Women senators for the 113th Congress, 70 percent are Girl Scout alumnae! Who are these women?


Earlier this year,  January 3, 2013,  history was made for women and Girl Scouts everywhere when five new female leaders were inaugurated into the United States Senate!

That brought the total number of female Senators to 20, the largest proportion in history.  Of the 20 women now serving in the Senate, 14, or 70 percent, are Girl Scout alumnae.  In response, the Chief Executive Officer of the Girl Scouts of the USA, Anna Maria Chávez, said:



“Today, 14 of our alumnae have entered one of the most powerful legislative bodies in the world, clearly demonstrating that the core principles on which Girl Scouting was founded are alive and well in the 21st Century.”

Let’s say get to know these women! We’ll be spotlighting a different GS alumna in the Senate over the next few weeks!

Say Hello to Senator Susan Margaret Collins (R-ME)

Sen_Susan_CollinsAssumed Office: 1997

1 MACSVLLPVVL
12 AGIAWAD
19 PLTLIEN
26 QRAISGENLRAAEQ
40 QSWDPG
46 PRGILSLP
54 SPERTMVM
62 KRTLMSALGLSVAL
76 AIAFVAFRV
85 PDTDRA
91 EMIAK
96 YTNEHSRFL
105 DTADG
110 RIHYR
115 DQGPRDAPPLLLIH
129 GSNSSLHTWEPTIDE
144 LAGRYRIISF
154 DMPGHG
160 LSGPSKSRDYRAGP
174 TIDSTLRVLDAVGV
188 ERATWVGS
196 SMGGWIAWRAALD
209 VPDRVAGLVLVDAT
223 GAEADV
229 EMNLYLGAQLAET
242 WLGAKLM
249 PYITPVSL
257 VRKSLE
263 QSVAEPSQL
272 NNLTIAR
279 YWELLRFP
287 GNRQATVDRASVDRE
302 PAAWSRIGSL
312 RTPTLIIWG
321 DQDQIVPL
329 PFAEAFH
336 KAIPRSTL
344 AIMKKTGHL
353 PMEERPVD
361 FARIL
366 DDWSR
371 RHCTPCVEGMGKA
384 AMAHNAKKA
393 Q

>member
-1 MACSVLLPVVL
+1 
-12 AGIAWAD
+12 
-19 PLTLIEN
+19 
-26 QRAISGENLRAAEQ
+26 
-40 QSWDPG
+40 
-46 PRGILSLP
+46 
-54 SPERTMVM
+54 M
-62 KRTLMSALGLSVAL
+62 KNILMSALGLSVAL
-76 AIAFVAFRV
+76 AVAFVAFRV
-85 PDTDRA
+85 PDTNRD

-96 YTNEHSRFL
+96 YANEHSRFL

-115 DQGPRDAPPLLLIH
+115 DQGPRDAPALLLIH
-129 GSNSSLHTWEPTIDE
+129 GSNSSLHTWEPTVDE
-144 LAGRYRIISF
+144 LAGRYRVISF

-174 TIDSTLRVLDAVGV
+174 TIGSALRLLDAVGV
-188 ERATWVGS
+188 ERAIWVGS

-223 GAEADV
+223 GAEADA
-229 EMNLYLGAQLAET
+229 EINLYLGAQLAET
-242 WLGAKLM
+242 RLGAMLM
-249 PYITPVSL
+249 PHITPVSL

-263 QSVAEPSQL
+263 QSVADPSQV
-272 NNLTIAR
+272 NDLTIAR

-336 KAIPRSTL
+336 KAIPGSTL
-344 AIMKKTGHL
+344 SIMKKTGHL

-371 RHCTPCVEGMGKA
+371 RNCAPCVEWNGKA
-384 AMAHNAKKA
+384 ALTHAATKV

Born: December 7, 1952

State: Maine

Party: Republican

Senate Career: Described as one of “the last survivors of a once common species of moderate Northeastern Republican,”Collins is considered a bipartisan and centrist member of the Republican Party, and an influential player in the U.S. Senate

Quote: “As a former Girl Scout in my home town of Caribou, I have such fond memories of earning badges, and I remember how wonderful it was to learn new skills.  I especially enjoyed the two summers that I went to Camp Natarswi in Millinocket for a couple of weeks.  Now, as a U.S. Senator, I am proud to be a co-leader, along with Senator Barbara Mikulski (D-MD), of ‘Troop Capitol Hill.'”

History Fun Fact!

Rebecca FeltonThe first woman senator served in 1922, but only for a single day. Rebecca Latimer Felton of Georgia, the first woman to serve in the United States Senate, took the oath of office on November 21, 1922. Having been appointed to fill a vacancy on October 3, Felton’s official service began on that date but she served only 24 hours after taking the oath. The 87-year-old Felton’s largely symbolic Senate service capped a long career in Georgia politics and journalism.


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